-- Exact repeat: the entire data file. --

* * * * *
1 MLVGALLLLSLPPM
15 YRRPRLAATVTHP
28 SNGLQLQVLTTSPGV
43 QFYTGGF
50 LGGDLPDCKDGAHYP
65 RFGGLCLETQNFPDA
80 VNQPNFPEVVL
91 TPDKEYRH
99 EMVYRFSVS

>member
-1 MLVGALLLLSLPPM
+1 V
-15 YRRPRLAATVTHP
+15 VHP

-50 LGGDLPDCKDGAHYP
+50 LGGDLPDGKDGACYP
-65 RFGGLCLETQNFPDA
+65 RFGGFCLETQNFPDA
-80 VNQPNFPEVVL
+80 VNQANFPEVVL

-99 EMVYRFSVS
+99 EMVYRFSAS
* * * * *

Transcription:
1 MLVGALLLLSLPPM
15 YRRPRLAATVTHP
28 SNGLQLQVLTTSPGV
43 QFYTGGF
50 LGGDLPDCKDGAHYP
65 RFGGLCLETQNFPDA
80 VNQPNFPEVVL
91 TPDKEYRH
99 EMVYRFSVS

>member
-1 MLVGALLLLSLPPM
+1 V
-15 YRRPRLAATVTHP
+15 VHP

-50 LGGDLPDCKDGAHYP
+50 LGGDLPDGKDGACYP
-65 RFGGLCLETQNFPDA
+65 RFGGFCLETQNFPDA
-80 VNQPNFPEVVL
+80 VNQANFPEVVL

-99 EMVYRFSVS
+99 EMVYRFSAS